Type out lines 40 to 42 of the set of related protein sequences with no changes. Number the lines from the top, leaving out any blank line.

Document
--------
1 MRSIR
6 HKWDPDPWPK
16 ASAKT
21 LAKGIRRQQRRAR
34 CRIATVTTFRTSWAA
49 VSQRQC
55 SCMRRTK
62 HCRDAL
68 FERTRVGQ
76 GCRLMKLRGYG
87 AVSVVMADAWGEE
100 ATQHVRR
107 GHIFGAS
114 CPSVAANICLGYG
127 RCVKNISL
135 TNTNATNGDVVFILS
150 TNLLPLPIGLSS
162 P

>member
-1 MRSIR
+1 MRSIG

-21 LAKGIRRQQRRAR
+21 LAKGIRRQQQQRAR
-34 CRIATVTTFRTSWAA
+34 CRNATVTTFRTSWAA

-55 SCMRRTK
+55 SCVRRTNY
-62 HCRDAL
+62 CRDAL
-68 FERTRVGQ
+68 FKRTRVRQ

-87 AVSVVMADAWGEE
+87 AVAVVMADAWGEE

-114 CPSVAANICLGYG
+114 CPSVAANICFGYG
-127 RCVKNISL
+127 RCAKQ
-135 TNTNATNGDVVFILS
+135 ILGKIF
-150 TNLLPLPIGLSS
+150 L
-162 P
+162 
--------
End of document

-150 TNLLPLPIGLSS
+150 L
-162 P